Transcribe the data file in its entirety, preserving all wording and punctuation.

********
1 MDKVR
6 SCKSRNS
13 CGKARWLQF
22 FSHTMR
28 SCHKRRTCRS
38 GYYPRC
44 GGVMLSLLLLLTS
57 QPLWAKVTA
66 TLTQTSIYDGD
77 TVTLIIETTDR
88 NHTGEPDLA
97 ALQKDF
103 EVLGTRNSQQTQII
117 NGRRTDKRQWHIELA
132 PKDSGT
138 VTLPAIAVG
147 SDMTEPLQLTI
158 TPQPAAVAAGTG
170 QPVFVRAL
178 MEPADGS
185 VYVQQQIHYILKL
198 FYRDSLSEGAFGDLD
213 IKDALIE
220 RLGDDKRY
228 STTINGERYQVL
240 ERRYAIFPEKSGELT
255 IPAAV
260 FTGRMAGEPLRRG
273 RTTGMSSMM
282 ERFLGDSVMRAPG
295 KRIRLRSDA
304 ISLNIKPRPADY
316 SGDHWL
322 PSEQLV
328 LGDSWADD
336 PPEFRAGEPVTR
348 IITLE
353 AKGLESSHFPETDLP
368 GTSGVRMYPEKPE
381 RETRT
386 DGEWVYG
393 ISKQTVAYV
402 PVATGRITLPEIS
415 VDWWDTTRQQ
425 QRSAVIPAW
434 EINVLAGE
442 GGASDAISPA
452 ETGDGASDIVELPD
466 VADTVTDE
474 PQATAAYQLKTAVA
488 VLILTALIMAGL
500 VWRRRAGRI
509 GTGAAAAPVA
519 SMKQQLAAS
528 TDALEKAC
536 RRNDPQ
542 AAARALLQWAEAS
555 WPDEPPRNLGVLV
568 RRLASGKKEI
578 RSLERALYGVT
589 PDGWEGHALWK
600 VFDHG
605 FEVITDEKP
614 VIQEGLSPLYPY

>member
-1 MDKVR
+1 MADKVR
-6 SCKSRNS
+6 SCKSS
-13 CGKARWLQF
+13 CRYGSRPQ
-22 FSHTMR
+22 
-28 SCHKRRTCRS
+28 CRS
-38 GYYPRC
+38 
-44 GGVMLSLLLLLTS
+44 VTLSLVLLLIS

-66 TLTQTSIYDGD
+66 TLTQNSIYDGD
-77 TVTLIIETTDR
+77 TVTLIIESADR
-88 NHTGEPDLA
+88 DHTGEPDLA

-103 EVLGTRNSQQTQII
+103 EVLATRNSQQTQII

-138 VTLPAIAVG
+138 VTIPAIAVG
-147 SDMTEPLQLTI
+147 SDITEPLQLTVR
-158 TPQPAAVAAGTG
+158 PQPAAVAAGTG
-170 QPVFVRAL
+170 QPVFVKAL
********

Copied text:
1 MDKVR
6 SCKSRNS
13 CGKARWLQF
22 FSHTMR
28 SCHKRRTCRS
38 GYYPRC
44 GGVMLSLLLLLTS
57 QPLWAKVTA
66 TLTQTSIYDGD
77 TVTLIIETTDR
88 NHTGEPDLA
97 ALQKDF
103 EVLGTRNSQQTQII
117 NGRRTDKRQWHIELA
132 PKDSGT
138 VTLPAIAVG
147 SDMTEPLQLTI
158 TPQPAAVAAGTG
170 QPVFVRAL
178 MEPADGS
185 VYVQQQIHYILKL
198 FYRDSLSEGAFGDLD
213 IKDALIE
220 RLGDDKRY
228 STTINGERYQVL
240 ERRYAIFPEKSGELT
255 IPAAV
260 FTGRMAGEPLRRG
273 RTTGMSSMM
282 ERFLGDSVMRAPG
295 KRIRLRSDA
304 ISLNIKPRPADY
316 SGDHWL
322 PSEQLV
328 LGDSWADD
336 PPEFRAGEPVTR
348 IITLE
353 AKGLESSHFPETDLP
368 GTSGVRMYPEKPE
381 RETRT
386 DGEWVYG
393 ISKQTVAYV
402 PVATGRITLPEIS
415 VDWWDTTRQQ
425 QRSAVIPAW
434 EINVLAGE
442 GGASDAISPA
452 ETGDGASDIVELPD
466 VADTVTDE
474 PQATAAYQLKTAVA
488 VLILTALIMAGL
500 VWRRRAGRI
509 GTGAAAAPVA
519 SMKQQLAAS
528 TDALEKAC
536 RRNDPQ
542 AAARALLQWAEAS
555 WPDEPPRNLGVLV
568 RRLASGKKEI
578 RSLERALYGVT
589 PDGWEGHALWK
600 VFDHG
605 FEVITDEKP
614 VIQEGLSPLYPY

>member
-1 MDKVR
+1 MADKVR
-6 SCKSRNS
+6 SCKSS
-13 CGKARWLQF
+13 CRYGSRPQ
-22 FSHTMR
+22 
-28 SCHKRRTCRS
+28 CRS
-38 GYYPRC
+38 
-44 GGVMLSLLLLLTS
+44 VTLSLVLLLIS

-66 TLTQTSIYDGD
+66 TLTQNSIYDGD
-77 TVTLIIETTDR
+77 TVTLIIESADR
-88 NHTGEPDLA
+88 DHTGEPDLA

-103 EVLGTRNSQQTQII
+103 EVLATRNSQQTQII

-138 VTLPAIAVG
+138 VTIPAIAVG
-147 SDMTEPLQLTI
+147 SDITEPLQLTVR
-158 TPQPAAVAAGTG
+158 PQPAAVAAGTG
-170 QPVFVRAL
+170 QPVFVKAL